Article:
Carole’s writing dream becomes her destiny
Showing love to others while rising above adversity is the theme of a new book from a talented Carinity employee.
Carole Pallier, who works at the Carinity Brookfield Green aged care community in Brisbane, has published her first children’s book, Daphne’s Destiny.
It is the heart-warming and inspiring story of a bantam which overcomes bullying on a chicken farm.
“The bantam is born into a world looking different to everyone else. She is shown favour by the farmer and in the process gets bullied by other chickens,” Carole says.
“She meets a very unusual acquaintance who then becomes her guide and helps her to develop a plan to overcome evil with good… and by showing love to others.”
Carole wrote and illustrated the 48-page colour book over a period of 10 months after “writing my first paragraph in a café”.
“My initial inspiration came from a dream of a conversation we were having at work. However, as I wrote it, it took on a life of its own,” Carole says.
“I had a dream one night to start drawing again, so I picked up anything I could find around the house and drew it. I had no idea at that point that within a months’ time I would be writing and Illustrating a book.”
Carole says Daphne’s Destiny – a story about rising above adversity to lead a happy life and “helping others to see the worth in themselves” – is based on her personal experiences.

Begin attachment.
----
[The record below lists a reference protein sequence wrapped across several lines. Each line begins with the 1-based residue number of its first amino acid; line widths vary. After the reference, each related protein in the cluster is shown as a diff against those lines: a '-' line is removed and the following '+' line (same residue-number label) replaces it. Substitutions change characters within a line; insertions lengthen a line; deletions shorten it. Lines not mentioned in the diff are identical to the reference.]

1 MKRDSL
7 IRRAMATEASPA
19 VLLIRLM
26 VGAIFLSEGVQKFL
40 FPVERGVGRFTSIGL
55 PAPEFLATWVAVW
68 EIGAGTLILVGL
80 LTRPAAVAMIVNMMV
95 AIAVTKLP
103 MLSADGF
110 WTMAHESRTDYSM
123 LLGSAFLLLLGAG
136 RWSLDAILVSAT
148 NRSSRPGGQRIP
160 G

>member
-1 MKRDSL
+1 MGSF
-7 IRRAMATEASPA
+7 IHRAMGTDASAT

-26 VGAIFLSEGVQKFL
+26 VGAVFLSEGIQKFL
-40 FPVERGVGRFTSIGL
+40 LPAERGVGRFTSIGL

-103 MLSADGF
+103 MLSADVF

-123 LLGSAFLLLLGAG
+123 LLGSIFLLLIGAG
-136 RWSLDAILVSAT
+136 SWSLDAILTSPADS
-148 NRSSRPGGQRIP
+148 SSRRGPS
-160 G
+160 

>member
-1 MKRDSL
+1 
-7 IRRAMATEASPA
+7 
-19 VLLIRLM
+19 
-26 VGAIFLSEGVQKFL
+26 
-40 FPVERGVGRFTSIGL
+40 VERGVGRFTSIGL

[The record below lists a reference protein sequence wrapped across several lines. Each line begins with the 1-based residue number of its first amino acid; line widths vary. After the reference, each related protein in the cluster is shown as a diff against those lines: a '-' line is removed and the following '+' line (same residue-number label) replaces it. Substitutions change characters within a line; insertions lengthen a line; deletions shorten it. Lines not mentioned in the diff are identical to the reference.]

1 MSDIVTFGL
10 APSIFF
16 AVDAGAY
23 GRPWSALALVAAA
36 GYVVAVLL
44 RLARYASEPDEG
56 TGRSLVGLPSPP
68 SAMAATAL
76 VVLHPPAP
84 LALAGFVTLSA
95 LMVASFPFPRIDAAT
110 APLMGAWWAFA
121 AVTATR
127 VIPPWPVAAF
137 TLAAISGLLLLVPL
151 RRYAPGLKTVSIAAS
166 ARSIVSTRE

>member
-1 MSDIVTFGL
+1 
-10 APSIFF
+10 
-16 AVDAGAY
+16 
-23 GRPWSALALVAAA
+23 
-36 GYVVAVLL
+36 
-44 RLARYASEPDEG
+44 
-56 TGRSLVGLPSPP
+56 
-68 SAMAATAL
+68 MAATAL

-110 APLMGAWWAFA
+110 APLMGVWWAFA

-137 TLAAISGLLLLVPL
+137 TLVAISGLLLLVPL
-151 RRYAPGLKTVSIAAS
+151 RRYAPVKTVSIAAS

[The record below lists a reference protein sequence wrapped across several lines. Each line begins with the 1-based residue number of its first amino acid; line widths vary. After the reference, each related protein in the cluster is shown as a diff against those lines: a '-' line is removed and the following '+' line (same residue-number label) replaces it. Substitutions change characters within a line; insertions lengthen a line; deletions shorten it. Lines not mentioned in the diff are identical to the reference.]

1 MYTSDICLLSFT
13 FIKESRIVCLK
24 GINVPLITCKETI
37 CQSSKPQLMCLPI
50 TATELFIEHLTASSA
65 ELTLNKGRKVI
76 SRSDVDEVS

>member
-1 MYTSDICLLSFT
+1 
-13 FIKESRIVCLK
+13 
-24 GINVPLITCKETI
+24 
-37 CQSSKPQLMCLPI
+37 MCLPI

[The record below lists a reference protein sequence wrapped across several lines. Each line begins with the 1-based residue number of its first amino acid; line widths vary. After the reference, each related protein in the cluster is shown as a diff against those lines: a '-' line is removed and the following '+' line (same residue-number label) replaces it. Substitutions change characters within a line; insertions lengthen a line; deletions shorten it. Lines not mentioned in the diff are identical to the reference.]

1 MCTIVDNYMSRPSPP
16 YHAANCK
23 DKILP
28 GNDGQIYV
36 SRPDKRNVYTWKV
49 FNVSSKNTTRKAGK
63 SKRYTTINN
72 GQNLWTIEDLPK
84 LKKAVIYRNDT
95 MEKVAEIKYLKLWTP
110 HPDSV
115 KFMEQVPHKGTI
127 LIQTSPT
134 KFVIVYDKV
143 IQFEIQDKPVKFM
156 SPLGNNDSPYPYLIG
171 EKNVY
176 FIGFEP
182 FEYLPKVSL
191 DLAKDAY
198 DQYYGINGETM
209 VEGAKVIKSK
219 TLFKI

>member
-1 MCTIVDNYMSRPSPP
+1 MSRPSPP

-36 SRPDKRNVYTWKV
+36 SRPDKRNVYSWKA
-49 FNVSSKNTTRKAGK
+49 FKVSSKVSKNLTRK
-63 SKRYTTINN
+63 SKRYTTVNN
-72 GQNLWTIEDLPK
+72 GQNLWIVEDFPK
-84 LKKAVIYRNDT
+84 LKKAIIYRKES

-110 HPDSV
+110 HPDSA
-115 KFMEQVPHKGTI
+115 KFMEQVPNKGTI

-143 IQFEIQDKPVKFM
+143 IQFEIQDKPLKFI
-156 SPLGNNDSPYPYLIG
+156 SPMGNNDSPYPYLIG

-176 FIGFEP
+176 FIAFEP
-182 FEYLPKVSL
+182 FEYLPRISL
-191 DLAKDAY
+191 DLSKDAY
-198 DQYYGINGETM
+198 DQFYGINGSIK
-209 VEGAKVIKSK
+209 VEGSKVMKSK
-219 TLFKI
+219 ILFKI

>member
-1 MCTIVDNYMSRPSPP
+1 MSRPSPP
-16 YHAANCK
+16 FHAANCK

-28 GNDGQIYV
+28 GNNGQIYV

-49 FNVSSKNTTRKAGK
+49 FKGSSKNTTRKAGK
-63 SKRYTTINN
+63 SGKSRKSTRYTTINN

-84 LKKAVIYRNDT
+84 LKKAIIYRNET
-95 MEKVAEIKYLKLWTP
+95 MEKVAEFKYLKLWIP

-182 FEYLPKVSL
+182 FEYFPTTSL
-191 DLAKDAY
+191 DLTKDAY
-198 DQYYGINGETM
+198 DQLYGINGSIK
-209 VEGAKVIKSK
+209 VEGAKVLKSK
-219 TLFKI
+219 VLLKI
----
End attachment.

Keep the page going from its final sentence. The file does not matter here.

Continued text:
“It is pretty much my story as I was abandoned as a state ward at the age of 13. I was abandoned, rejected, bullied, but I have overcome,” Carole says.
“The moral of the story is that just because you start life badly and bad things may happen to you, you can rise above them and turn the situation around and have a happy life.”
Discouraged from drawing as a child by her mother, Carole said illustrating the book was “a little challenging at first” but then “all the talent I had within me accelerated and I just drew”.
The new author says the reaction to Daphne’s Destiny has been “overwhelming”.
“People have said they laughed, cried and felt the pain when Daphne was abandoned. It has impacted many people,” Carole says.
“When I first showed people I was very nervous, as I was expecting the same condemnation from others as from my mother, but in fact it was the polar opposite.
“I always thought I was weird and an outcast, but it turns out that people loved my story.”
A member of Carinity Brookfield Green’s catering team, Carole says Carinity has been supportive of her creative endeavours including putting 20 canvases of her photographs of flowers, birds and nature around Brookfield Green buildings.